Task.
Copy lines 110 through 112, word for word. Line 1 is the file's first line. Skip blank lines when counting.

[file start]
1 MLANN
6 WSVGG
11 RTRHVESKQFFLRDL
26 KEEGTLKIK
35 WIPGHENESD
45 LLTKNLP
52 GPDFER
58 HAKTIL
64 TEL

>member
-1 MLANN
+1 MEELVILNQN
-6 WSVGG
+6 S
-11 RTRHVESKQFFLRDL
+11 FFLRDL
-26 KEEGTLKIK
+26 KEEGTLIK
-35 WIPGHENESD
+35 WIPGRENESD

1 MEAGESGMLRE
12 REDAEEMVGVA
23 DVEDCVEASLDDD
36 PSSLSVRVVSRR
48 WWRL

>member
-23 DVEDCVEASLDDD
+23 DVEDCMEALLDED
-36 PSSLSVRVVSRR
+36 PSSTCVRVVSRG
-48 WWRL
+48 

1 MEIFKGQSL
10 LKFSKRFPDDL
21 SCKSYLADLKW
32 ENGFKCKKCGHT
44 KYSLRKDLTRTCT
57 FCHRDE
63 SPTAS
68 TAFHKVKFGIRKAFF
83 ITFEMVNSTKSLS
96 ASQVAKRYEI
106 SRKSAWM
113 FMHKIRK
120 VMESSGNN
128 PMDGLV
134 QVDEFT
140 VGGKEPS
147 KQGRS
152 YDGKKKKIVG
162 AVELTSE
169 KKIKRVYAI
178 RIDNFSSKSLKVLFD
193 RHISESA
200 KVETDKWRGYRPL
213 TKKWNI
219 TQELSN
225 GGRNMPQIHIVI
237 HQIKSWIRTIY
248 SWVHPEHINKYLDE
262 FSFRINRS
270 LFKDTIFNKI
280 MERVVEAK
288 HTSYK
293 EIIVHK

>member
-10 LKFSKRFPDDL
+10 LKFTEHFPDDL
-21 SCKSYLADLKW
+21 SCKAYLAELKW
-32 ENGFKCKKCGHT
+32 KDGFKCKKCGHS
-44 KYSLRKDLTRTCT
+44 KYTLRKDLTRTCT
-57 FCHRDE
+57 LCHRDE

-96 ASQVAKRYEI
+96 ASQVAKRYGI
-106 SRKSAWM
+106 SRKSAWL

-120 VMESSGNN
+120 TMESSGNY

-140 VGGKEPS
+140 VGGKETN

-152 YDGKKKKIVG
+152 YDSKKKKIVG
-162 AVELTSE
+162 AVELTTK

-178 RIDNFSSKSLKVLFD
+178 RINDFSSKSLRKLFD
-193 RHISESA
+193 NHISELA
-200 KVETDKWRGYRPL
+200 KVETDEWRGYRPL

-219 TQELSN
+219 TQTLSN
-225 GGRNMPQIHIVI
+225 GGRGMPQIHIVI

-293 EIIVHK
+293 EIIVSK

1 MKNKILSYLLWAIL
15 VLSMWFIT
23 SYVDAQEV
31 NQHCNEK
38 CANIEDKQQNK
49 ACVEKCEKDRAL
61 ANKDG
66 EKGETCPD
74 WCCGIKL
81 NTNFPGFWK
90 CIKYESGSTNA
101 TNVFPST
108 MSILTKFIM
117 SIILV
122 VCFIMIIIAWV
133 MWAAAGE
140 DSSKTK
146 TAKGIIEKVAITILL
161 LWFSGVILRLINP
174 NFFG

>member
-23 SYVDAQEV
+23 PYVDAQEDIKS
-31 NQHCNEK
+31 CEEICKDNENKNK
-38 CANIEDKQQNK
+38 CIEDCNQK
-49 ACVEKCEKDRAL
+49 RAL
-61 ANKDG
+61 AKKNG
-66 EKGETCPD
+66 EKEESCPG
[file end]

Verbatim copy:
81 NTNFPGFWK
90 CIKYESGSTNA
101 TNVFPST